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What Happens When an Employer Makes the Switch to Self-Funding

The list below was requested by a magazine to help employers to prepare them for what to expect when starting the process of shifting to a self-funded health plan with a TPA. Every situation is personalized, but these are main points to expect.

  >>Almost all self-funded plans use a Third Party Administration firm (TPA) for their plan.  The reason is that, like so many other activities, things have gotten so complex that you need a team of specialists in administration of guiding employers through the ever-changing all-important government compliance.  So, like lawyers advise people in law cases, "Only a fool represents himself".  Consequently, this list assumes that an employer is using a TPA.

>>TPA meets with the employer and asks "What are you seeking in a new self-funded plan?"  This, and the questions below, is important, because self-funding and the design and administration of the plan is very customized and the TPA wants to provide improvement for the employer and plan participants.  So, for example, an answer might be that the employer wants flexibility to design the coverage for the wants and needs of that particular workforce.  Many types of employment tend to generate certain types of medical needs.  Self-funding allows you broad flexibility to steer the money & coverage to things that will most please and most help the workers.

>>TPA asks you “Are you seeking to cut your current coverage & costs, and/or contain the rising costs, and/or get the most bang-for-the-buck (plan design flexibility), and/or other goals?”  (Interestingly, most employers start out saying to cut costs, but then end up designing a much more useful/valuable package for about the same price as the old coverage (but with a handle on cost inflation).  In part, this shows employees that the employer is not cutting their benefits.  As noted, customizing plan design is always popular with employers & workers.

>>TPA explains the concept & general operation of self-funding and major applicable laws such as ERISA, and Stop-Loss...and also explains the enhanced role & responsibility of the employer (which the TPA will help guide the employer for compliance & strategy all during the year).

>>Since self-funding brings fiduciary duty for prudent financial operation of the plan, the TPA will ask the employer for a candid conversation about the financial stability of the company (to be able to fund claims), cost of the current coverage, and (important) whether there are any known current or predicted major or expensive medical conditions among the people to be in the plan.  The best planning for the employer is if the existing insurer will give the employer the claims record of their company for the past couple of years.  However, some employers tend to give a lot of double-talk such as saying that the privacy law does not allow it (not true).  Based on all this information, the TPA may explain that self-funding is not the best fit for all employers (such as those with uncertain cash flow/finances or known massive claims).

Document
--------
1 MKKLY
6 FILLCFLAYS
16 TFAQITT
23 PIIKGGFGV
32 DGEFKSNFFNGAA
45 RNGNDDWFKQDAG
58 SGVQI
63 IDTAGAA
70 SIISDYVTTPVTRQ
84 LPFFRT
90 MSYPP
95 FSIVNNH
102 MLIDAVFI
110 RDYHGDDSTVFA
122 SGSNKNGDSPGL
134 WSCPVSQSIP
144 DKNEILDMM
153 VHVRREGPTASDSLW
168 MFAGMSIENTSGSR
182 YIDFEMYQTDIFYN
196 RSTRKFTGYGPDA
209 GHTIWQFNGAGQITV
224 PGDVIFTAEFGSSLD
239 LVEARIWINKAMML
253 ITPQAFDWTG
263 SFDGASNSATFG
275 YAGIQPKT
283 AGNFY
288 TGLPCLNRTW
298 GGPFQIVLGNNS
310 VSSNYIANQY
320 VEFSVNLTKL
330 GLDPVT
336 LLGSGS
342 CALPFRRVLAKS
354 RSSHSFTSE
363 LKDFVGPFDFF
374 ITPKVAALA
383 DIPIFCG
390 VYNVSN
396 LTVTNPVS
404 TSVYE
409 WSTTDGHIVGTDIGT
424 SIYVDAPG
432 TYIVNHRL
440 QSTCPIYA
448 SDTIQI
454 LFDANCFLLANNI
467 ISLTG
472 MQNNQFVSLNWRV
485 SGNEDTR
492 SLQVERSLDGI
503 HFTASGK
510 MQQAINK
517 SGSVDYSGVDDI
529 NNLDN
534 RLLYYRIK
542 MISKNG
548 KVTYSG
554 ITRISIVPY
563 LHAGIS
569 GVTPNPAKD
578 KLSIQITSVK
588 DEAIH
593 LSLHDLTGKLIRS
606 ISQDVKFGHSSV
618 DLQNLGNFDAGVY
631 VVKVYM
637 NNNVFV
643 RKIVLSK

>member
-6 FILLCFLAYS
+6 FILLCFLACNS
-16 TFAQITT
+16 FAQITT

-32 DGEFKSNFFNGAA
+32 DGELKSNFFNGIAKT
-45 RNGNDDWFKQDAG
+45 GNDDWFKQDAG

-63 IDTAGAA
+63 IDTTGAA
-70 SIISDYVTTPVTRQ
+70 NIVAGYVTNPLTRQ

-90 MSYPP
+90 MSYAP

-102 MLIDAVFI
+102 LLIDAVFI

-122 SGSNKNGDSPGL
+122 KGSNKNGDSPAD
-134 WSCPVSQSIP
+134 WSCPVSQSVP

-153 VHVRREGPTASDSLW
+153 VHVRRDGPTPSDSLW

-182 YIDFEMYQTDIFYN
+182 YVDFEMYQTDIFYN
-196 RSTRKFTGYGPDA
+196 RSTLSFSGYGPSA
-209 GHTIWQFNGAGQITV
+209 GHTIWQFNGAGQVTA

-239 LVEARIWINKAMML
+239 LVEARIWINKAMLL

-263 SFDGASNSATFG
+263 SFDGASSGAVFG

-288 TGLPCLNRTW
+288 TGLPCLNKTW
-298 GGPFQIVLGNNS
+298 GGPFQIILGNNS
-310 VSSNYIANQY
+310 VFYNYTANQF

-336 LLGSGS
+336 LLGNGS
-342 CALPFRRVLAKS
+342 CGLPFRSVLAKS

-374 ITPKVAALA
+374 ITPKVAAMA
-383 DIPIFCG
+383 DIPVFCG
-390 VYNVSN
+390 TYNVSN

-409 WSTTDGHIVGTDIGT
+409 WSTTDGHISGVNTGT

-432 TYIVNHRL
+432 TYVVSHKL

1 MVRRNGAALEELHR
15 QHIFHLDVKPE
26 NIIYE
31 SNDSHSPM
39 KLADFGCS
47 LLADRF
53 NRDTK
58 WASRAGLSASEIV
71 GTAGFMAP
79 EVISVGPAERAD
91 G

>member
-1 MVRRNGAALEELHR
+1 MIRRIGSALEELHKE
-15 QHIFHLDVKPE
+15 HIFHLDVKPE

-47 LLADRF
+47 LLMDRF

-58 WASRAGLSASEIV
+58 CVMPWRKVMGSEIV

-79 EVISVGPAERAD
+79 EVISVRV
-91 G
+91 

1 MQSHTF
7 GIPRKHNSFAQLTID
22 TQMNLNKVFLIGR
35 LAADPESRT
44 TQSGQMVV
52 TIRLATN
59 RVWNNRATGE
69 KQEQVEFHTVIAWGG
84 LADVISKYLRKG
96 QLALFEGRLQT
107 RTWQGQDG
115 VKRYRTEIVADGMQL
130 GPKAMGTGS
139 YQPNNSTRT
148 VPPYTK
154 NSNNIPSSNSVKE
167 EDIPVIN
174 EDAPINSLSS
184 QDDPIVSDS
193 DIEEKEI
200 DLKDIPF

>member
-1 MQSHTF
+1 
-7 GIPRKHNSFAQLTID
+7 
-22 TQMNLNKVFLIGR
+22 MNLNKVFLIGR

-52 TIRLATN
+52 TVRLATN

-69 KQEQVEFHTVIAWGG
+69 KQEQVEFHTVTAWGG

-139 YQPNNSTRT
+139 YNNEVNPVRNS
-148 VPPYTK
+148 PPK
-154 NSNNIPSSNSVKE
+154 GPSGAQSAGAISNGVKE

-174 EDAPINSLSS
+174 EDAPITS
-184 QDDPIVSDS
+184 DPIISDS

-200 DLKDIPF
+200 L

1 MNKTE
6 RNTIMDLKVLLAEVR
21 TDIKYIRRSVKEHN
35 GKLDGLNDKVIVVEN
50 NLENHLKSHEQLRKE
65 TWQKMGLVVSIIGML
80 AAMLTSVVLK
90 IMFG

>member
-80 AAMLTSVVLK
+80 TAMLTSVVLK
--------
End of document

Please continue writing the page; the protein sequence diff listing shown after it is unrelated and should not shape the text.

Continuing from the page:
>>The TPA will often ask what kinds of new, extra, or special types of coverage the employer and/or workers are considering, and the TPA often offers other ideas of coverages, such as wellness, that have worked with other employers.

>>TPA may give an overview of government compliance and any trends.

>>After answering any questions, the TPA then, or later after coordinating with the rest of the TPA staff, will suggest a plan outline or process to proceed, and the transition process.

<<>>It is important for employers to remember that they are the "self" in self-funding. The employer/plan sponsor is the ultimate decision-maker on all things (and thus carries CEO-like responsibilities).  TPAs provide invaluable year-round help by trying to spot issues in advance, and lay out the options, and explain factors based on what government officials and other employers & plans are doing.  So, being the plan sponsor/(official) "Administrator" is not onerous, but cannot be treated cavalierly.

<<>>Self-funding and especially TPA services are VERY personalized...unique & very responsive to the needs of their particular clients.  That is the strength and phenomenal success TPAs have had over the decades customizing plans & services for self-funded clients.  In the 1970's, it was felt that self-funding was only prudent for groups of at least 5,000.  In 1980, it had dropped to 1,000.  In the next decade, it quickly dropped to 500 then 250, then 100.  Today, the vast majority of employee benefit plans use self-funding.  The key to this market growth has been the expansion of Stop-Loss (a term that means what it says…sort of like re-insurance) and the close cooperation between Stop-Loss & TPAs to make self-funding a smooth process.  Looking ahead, we are told that many smaller employers will be seeking to shift from insured plans under health reform to self-funding.  We are ready, but the items mentioned above will be carefully discussed, and TPAs will be professional and advise employers if self-funding would not be a prudent option in their situation.  

<<>>Almost all comprehensive-service TPAs belong to the Society of Professional Benefit Administrators (SPBA), which is the national association of TPAs and Stop-Loss Service Partners. It is a group of professional sharing, and means that members have nationwide insights & resources. SPBA members also play an active role with government officials in interpretation & application of laws and regulations.